COVID-19 is primarily a respiratory disease. Transmission through droplets and aerosolization seem most prevalent; therefore, strategies should address these 2 modes of transmission. Respiratory droplets can be projected in turbulent clouds that may travel distances as far as 25 feet from a patient and the turbulent cloud may ensure a moist environment facilitating survival of the virus particles for unknown periods.4 Consistent with this observation is the finding of SARS-CoV-2 on PPE and air ducts of rooms housing patients with COVID-19 and possible transmission via an air-conditioning system.5,6 OR personnel should assume that the chance of SARS-CoV-2 acquisition is highest during close contact with the patient and during procedures that generate fine aerosols.7 However, because SARS-CoV-2 can be found in body fluids,2 OR personnel should take care to avoid exposure to the virus from aerosolization that occurs during surgery from electrocautery and venting of insufflation gases. Adherence to universal OR respiratory precautions should effectively minimize the risk for OR personnel becoming exposed to SARS-CoV-2 from patients.
Implementing Universal OR Respiratory Precautions
The future course of COVID-19 is unknown. Currently, some regions have very little disease and adopting additional protective mechanisms against COVID-19 beyond what is currently used might not be necessary. However, COVID-19 spreads through a community for weeks before patients develop symptoms. Even if there is little disease now, there is no assurance this will be the case in the future. Conceivably, OR personnel could be unwittingly exposed to COVID-19 when asymptomatic patients are shedding virus before a community learns that COVID-19 is present.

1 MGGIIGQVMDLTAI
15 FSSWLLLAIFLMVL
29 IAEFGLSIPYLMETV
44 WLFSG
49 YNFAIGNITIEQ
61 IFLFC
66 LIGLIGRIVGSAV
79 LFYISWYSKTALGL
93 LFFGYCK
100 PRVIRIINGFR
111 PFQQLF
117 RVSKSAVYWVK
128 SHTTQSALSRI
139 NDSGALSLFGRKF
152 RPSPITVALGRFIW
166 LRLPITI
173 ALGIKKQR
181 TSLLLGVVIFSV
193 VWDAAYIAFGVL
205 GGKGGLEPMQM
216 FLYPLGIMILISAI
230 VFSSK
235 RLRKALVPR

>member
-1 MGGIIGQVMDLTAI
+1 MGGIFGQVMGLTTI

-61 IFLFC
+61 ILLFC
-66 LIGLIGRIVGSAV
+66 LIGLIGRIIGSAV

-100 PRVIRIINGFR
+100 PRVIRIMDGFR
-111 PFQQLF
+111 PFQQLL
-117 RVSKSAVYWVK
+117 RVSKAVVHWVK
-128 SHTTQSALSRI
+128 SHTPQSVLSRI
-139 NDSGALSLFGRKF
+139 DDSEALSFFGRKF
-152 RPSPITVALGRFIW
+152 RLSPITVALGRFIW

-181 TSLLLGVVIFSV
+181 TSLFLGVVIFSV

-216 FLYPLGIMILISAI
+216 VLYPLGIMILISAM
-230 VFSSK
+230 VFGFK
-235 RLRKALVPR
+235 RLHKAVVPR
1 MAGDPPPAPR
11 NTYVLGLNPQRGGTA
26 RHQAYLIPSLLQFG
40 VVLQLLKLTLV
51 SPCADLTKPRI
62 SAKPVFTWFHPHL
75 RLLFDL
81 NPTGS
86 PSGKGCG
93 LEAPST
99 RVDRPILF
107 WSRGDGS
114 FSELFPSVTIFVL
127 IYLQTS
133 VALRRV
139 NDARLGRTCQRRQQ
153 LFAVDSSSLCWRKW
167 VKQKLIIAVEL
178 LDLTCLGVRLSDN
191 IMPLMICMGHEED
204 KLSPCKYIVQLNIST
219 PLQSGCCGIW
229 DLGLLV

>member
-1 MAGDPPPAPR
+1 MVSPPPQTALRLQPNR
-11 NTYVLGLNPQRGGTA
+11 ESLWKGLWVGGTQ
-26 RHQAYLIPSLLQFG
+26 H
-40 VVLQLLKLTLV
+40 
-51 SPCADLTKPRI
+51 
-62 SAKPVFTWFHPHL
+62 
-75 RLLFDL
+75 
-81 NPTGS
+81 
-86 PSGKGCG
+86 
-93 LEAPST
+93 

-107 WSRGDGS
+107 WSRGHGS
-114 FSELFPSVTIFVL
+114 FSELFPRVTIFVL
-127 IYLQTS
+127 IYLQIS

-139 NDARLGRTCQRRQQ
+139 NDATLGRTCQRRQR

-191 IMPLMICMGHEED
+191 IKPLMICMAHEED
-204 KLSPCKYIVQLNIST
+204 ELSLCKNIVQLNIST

The additional use of PPE, specifically N95 respirators, could limit implementation of universal OR respiratory precautions. These respirators should become more widely available as production and supplies increase, and a recent report indicates that N95 respirators can be reprocessed.8,9
Scheduled surgery has stopped in much of the US because of COVID-19. Because some patients whose surgical procedures are delayed may develop urgent clinical problems or progressive disease, finding a way to resume surgery is a high priority. Potential exposure of OR personnel to SARS-CoV-2 is one reason surgery has been shut down. Adopting universal OR respiratory precautions should reduce the risk for OR staff to develop COVID-19 and might facilitate an earlier resumption of elective surgery.
OR staff performing invasive procedures are often asked to potentially risk exposure to numerous communicable diseases. To date, most of these have been blood-borne related and the staff members are protected by adopting the appropriate standard precautions against these pathogens. In this unprecedented time of the COVID-19 pandemic, understanding of disease characteristics and transmission dynamics of SARS-CoV-2 is just beginning. Facilities should consider adoption of a universal precaution protocol for respiratory infections in the OR because it offers a path to mitigate the risk of exposure to SARS-CoV-2 and protect the most important resource in health care: physicians, surgeons, nurses, and other health care personnel.
Corresponding Author: Edward H. Livingston, MD, JAMA, 330 N Wabash Ave, Chicago, IL 60611 (email@example.com).
Published Online: May 7, 2020. doi:10.1001/jama.2020.7903
Conflict of Interest Disclosures: None reported.
Identify all potential conflicts of interest that might be relevant to your comment.
Conflicts of interest comprise financial interests, activities, and relationships within the past 3 years including but not limited to employment, affiliation, grants or funding, consultancies, honoraria or payment, speaker's bureaus, stock ownership or options, expert testimony, royalties, donation of medical equipment, or patents planned, pending, or issued.
Err on the side of full disclosure.
If you have no conflicts of interest, check "No potential conflicts of interest" in the box below. The information will be posted with your response.
Not all submitted comments are published. Please see our commenting policy for details.
Livingston EH. Surgery in a Time of Uncertainty: A Need for Universal Respiratory Precautions in the Operating Room. JAMA. 2020;323(22):2254–2255. doi:10.1001/jama.2020.7903
Coronavirus Resource Center